Articles Posted in Extension of Status

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IMG_2890-225x300Our Chicago immigration attorneys at Zneimer & Zneimer PC assist people who need immigration help.  With the Coronavirus closing borders and keeping airplanes grounded, many foreign travelers are scared that they may not be able to leave the United States before their periods of admission expire.   The inability to leave the United States, however, does not suspend the application of the U.S. immigration laws.  Stranded passengers should apply for extension of status, if their current status can be extended, or change to a different status if it cannot, so that they do not accrue unlawful presence.  Yet travelers participating in the Visa Waiver Program (VWP), which enables citizens or nationals of participating countries to travel to the United States for tourism or business for stays of 90 days or less without obtaining a visa,1 are ineligible to either change their status or to extend their stay.  The only option for people admitted on ESTA is to make a Satisfactory Departure request that, if granted, provides additional time for them to leave the country without overstaying their authorized stay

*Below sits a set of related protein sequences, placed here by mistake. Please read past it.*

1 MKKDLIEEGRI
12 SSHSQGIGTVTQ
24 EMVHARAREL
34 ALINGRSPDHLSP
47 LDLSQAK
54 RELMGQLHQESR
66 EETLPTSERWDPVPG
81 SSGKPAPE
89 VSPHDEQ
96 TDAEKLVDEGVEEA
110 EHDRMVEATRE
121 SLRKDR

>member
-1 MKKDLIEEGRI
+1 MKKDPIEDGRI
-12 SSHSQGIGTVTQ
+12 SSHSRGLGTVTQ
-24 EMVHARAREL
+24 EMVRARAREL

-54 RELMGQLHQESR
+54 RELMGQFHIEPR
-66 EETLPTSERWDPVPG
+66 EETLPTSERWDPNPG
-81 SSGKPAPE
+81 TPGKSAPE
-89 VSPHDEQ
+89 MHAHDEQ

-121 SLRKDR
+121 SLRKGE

According to the Code of Federal Regulations, “If an emergency prevents an alien admitted under [the VWP] from departing from the United States within his or her period of authorized stay, the district director having jurisdiction over the place of the alien’s temporary stay may, in his or her discretion, grant a period of satisfactory departure not to exceed 30 days. If departure is accomplished during that period, the alien is to be regarded as having satisfactorily accomplished the visit without overstaying the allotted time.”2 This is called a Satisfactory Departure.  Continue reading →

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The Chicago immigration attorneys of Zneimer & Zneimer P.C. have been tracking the proposals to amend the public charge regulations, which will make it more difficult for immigrants to receive permanent residence if they or the sponsoring family had received public benefits for a specific period of time prior to the sponsorship.  According to a Politico article, between Oct. 1 and July 29, “the State Department denied 5,343 immigrant visa applications for Mexican nationals on the grounds that the applicants were so poor or infirm that they risked becoming a “public charge,” according to the statistics.”  In comparison, in the 2016 fiscal year, only seven people received denial based on “public charge”.

Today, the Department of Homeland Security announced that on August 14, 2019, it will publish the final rule, that amends the regulations by “prescribing how DHS will determine whether an alien applying for admission or adjustment of status is inadmissible to the United States under section 212(a)(4) of the Immigration and Nationality Act (INA or the Act), because he or she is likely at any time to become a public charge.”  The DHS final rule defines what is a “public charge” and what will be considered a “public benefit”:

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